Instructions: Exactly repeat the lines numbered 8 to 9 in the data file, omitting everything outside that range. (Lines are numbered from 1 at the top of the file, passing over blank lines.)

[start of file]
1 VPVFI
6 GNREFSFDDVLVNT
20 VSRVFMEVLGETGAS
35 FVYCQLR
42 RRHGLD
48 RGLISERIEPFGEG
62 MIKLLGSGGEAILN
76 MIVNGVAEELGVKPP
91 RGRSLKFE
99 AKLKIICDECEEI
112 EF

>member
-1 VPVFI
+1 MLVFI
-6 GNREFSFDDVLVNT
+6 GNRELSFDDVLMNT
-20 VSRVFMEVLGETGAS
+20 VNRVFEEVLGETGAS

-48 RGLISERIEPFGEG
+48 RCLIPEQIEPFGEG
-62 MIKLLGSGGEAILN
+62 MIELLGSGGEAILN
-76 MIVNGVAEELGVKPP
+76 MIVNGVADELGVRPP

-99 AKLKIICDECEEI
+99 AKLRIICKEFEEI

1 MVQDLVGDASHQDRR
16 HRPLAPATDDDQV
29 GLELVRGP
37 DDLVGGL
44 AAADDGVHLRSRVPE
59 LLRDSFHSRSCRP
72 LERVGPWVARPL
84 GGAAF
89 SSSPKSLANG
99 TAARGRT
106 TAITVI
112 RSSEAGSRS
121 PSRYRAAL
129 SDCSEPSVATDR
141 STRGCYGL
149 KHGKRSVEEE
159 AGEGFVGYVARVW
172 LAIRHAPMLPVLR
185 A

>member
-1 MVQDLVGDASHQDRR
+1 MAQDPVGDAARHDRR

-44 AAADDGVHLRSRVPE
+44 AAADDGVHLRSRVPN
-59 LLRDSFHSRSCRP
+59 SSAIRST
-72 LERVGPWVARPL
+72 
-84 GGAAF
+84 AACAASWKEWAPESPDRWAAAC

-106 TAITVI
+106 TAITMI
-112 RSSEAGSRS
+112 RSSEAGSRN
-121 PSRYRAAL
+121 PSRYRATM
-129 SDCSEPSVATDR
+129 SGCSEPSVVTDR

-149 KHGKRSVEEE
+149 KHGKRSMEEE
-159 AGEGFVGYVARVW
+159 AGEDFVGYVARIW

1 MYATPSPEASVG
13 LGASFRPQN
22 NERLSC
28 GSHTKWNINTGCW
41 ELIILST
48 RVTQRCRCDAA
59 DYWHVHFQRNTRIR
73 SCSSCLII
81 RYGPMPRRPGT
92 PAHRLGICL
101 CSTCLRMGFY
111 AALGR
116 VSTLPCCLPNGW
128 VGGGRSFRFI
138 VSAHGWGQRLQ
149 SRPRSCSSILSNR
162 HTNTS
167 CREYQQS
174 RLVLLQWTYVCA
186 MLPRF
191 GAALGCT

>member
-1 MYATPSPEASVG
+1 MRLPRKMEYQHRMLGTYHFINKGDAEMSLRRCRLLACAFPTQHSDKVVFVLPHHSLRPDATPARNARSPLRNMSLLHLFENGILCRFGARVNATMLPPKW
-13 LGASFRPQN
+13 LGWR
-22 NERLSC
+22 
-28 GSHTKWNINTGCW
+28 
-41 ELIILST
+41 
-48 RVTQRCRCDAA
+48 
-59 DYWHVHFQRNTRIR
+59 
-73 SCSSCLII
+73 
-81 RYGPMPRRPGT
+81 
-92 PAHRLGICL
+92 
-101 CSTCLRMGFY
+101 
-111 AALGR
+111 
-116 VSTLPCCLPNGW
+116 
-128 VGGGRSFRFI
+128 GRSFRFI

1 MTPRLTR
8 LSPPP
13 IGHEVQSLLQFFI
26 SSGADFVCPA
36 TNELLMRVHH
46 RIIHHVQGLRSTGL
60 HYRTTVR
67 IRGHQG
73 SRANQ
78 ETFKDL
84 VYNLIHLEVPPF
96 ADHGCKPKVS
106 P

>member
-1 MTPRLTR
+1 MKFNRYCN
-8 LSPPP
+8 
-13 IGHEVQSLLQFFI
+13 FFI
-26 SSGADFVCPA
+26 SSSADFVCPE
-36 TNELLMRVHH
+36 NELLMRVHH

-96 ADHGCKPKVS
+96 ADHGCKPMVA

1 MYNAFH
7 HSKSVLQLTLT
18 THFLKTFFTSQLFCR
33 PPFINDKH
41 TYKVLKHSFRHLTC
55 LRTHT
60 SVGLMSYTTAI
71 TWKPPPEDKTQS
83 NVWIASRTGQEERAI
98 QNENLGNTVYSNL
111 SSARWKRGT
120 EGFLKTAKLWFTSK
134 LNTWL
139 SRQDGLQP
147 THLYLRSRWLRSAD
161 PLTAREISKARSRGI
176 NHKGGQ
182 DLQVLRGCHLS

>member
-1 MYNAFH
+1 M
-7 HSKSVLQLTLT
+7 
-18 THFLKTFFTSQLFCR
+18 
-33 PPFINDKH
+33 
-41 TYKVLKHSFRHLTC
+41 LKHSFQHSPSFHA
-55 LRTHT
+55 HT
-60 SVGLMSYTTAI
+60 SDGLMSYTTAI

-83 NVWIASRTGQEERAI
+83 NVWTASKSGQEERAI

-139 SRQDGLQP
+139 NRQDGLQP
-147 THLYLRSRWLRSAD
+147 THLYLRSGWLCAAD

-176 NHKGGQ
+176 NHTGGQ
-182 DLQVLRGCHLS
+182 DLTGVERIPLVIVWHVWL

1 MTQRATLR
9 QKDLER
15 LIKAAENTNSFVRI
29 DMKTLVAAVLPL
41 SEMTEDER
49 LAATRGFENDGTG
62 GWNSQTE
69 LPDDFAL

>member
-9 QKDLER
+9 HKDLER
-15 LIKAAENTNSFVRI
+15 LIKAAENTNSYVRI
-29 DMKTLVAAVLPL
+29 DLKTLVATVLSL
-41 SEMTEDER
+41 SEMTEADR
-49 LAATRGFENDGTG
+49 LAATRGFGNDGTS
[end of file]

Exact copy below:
76 MIVNGVAEELGVKPP
91 RGRSLKFE